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Sapphire Squeezes Oil From Bacteria

SAPPHIRE ENERGY INC.

CEO: Jason Pyle.

Financial information: More than $100 million in venture funding raised, plus a U.S. grant exceeding $104 million.

No. of local employees: 100.

Investors: Monsanto Co., Arch Venture Partners, Wellcome Trust, Cascade Investment and Venrock.

Headquarters: Torrey Pines area of San Diego.

Year founded: 2007.

Company description: The privately held company focuses on what it calls ‘green crude’ production — using synthetic biology to transform algae into gasoline, diesel and jet fuel.

Key factors for success: Sapphire has been able to demonstrate that its crude oil could be used as a drop-in replacement for fossil fuels.

San Diego biofuels company Sapphire Energy Inc. has struck a deal with Irvine-based Earthrise Nutritionals LLC in a move to expand its inventory of algae strains used to create so-called “green crude” oil that can replace fossil fuels.

Under terms of the deal, Sapphire will license Earthrise’s strain of spirulina, also known as blue-green algae, said Tim Zenk, Sapphire’s vice president of corporate affairs.

Having access to the additional strain will ultimately help Sapphire lower its costs, giving the company greater “operational leeway and efficiency,” Zenk said. “This opens up a whole new area of plants that can be used for production.”

Earthrise Nutritionals said it has been growing and harvesting blue-green algae for more than 20 years. The company sells the product in health food stores such as Whole Foods, marketing it as a nutrient-rich superfood that strengthens the immune system and helps protect against various diseases.

Hiro Mochizuki, president and CEO of Earthrise Nutritionals, said the company fully embraced the chance to get involved in efforts that expand beyond dietary supplements. “There is no doubt about the opportunity for algae-based alternative fuel,” Mochizuki said in a statement.

Neither company would disclose financial details of the licensing agreement.

A Strain With Strength

Though they look similar to the untrained eye, blue-green algae are genetically different from the green algae. In fact, they’re not technically algae at all; they’re bacteria —cyanobacteria, to be exact. And up until very recently, no one in the biofuels business believed that cyanobacteria could produce oil.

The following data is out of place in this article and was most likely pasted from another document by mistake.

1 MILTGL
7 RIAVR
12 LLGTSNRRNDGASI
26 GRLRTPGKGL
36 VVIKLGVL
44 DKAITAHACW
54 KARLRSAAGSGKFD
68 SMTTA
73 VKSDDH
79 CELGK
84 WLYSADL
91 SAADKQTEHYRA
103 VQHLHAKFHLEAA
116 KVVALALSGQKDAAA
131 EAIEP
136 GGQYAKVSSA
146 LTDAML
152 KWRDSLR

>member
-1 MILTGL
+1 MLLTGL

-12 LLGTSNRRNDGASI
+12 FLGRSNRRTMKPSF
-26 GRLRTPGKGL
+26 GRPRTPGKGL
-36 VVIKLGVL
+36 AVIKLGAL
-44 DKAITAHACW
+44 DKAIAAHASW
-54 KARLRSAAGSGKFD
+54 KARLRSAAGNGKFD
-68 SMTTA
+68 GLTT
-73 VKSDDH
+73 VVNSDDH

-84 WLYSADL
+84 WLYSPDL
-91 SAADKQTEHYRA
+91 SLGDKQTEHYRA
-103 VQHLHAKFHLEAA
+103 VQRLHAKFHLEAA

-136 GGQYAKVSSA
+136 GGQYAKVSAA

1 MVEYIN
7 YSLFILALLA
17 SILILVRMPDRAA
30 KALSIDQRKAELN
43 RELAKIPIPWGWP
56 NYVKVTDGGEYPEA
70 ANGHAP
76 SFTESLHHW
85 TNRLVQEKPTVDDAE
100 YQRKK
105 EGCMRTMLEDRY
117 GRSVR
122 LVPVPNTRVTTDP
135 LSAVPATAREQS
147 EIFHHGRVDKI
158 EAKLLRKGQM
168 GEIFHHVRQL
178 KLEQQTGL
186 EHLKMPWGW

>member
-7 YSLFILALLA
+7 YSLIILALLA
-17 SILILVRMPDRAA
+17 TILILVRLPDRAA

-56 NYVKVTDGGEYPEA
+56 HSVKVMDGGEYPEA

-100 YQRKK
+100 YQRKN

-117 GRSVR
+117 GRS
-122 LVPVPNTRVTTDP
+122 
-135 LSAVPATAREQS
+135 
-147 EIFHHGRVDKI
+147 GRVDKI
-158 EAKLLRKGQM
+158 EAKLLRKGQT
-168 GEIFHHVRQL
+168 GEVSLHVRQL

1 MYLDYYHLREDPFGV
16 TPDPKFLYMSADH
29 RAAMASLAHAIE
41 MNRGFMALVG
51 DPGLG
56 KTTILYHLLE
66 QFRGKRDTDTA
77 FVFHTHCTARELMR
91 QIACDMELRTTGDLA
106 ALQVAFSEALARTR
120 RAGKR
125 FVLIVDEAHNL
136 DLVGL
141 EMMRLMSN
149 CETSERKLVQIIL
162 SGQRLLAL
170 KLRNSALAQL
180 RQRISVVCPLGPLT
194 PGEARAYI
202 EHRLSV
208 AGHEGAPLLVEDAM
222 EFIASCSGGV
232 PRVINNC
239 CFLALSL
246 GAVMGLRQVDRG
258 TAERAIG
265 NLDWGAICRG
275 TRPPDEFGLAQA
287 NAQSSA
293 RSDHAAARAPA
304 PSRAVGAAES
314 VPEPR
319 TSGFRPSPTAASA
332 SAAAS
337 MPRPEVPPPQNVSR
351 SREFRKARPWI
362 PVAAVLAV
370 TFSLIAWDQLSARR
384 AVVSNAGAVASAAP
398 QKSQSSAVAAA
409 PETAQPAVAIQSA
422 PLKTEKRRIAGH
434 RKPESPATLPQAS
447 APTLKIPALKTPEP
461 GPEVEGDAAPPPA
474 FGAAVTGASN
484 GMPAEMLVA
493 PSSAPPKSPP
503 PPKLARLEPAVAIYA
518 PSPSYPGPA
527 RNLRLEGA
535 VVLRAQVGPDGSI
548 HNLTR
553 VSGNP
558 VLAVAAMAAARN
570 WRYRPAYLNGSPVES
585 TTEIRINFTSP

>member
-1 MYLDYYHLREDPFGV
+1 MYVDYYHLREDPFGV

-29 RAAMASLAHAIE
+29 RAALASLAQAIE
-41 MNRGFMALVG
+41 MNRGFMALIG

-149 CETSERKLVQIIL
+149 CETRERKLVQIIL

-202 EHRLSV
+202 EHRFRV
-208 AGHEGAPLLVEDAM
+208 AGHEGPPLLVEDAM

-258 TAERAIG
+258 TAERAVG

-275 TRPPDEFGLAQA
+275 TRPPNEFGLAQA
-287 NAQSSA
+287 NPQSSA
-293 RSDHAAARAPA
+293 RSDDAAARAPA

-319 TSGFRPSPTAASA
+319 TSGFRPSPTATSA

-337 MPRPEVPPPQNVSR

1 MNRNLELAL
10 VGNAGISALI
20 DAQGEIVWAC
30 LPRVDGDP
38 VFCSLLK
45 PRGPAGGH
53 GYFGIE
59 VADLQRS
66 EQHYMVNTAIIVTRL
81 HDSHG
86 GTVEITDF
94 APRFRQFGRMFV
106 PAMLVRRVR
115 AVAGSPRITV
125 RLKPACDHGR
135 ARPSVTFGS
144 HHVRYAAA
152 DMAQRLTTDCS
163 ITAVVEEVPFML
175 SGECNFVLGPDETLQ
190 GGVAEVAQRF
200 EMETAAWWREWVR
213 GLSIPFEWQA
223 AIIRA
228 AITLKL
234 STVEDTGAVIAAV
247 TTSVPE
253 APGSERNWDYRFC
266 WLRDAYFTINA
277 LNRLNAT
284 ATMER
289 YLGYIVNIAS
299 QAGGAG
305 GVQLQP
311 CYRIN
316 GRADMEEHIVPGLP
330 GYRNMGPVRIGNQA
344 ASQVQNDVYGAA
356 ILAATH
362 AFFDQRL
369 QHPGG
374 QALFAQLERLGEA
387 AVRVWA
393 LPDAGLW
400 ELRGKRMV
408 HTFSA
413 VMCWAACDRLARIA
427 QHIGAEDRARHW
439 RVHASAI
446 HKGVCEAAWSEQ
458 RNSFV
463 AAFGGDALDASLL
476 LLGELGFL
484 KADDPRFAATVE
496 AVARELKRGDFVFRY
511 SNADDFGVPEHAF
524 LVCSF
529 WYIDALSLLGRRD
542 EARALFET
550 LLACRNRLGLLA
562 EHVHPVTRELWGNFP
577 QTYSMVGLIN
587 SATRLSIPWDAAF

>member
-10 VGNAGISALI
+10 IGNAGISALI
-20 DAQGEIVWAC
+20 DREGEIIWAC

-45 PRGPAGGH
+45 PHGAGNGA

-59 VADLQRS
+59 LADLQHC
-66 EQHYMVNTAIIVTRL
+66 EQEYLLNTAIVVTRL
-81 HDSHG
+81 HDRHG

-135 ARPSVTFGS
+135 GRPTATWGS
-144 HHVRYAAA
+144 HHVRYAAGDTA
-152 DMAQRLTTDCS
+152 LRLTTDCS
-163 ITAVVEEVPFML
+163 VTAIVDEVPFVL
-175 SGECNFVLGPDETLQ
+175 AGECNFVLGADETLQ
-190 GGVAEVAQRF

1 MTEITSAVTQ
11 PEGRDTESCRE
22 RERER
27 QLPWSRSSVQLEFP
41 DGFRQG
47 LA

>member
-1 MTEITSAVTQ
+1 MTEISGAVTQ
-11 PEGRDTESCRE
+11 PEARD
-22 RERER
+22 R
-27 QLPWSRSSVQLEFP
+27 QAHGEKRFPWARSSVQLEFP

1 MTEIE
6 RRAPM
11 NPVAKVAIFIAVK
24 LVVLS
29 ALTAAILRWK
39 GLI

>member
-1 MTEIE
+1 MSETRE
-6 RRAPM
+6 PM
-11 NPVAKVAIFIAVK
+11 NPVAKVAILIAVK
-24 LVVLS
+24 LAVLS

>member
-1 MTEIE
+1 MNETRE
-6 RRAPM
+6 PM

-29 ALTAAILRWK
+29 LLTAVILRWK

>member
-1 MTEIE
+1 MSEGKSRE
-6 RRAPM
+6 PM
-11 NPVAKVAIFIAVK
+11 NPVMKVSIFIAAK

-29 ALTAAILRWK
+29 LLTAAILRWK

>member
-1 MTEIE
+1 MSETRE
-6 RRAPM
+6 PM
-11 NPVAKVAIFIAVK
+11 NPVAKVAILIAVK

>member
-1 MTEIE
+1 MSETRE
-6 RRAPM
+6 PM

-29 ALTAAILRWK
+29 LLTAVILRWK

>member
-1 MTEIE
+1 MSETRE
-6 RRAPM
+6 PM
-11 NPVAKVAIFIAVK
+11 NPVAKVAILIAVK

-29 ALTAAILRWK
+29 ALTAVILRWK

That changed after Sapphire conducted experiments using a new extraction technology at its San Diego lab, and then replicated the results at its Las Cruces, N.M., production facility, Zenk said.

“What the Sapphire deal shows is that the technology is advancing very quickly,” said Steve Mayfield, a professor of biology at UC San Diego and director of the San Diego Center for Algae Biotechnology, a consortium of regional research institutions and companies.

“Two years ago cyanos were considered fast growers with no oil potential and today they are considered good enough for production,” Mayfield said. “That shows how fast we are making progress.”

Zenk said blue-green algae are very robust plants that can grow outdoors in extreme conditions. They also are resistant to infection. But perhaps most importantly, “we’re able to get very high oil content out of it,” he said. “Our technology unlocked its use for energy production.”

Zenk noted that Sapphire is not known for partnering with other companies, but it made sense in this case because Earthrise Nutritionals has so much experience in developing strong strains of cyanobacteria. “We didn’t want to start from ground zero,” he said.

End Goal in Mind

Sapphire creates renewable crude oil that can be processed in existing refineries into jet fuel, diesel and gasoline. These drop-in replacement fuels are molecularly identical to fossil fuels and are compatible with existing infrastructure and engines, the company said.

Adding blue-green algae to its existing inventory of green algae will help Sapphire reach its ambitious goal to produce 100 million gallons of algae-based fuel per year by 2018, and 1 billion gallons per year by 2025. The company’s target customers include the U.S. military and commercial airlines.

The 155-person company already has attracted the attention of other high-profile investors who are confident in its prospects for becoming a major producer of renewable fuel. Since 2008, Sapphire has raised more than $100 million from investors that included Arch Venture Partners, Wellcome Trust, Cascade Investment LLC (owned by Bill Gates), and Venrock, the venture capital arm of the Rockefeller Family. The company also won $104.5 million in federal grants for its algal bio-refinery in New Mexico.

In December, Sapphire was chosen by Forbes for its list of America’s Most Promising Companies, and was also identified as one of 16 early-stage companies to watch.

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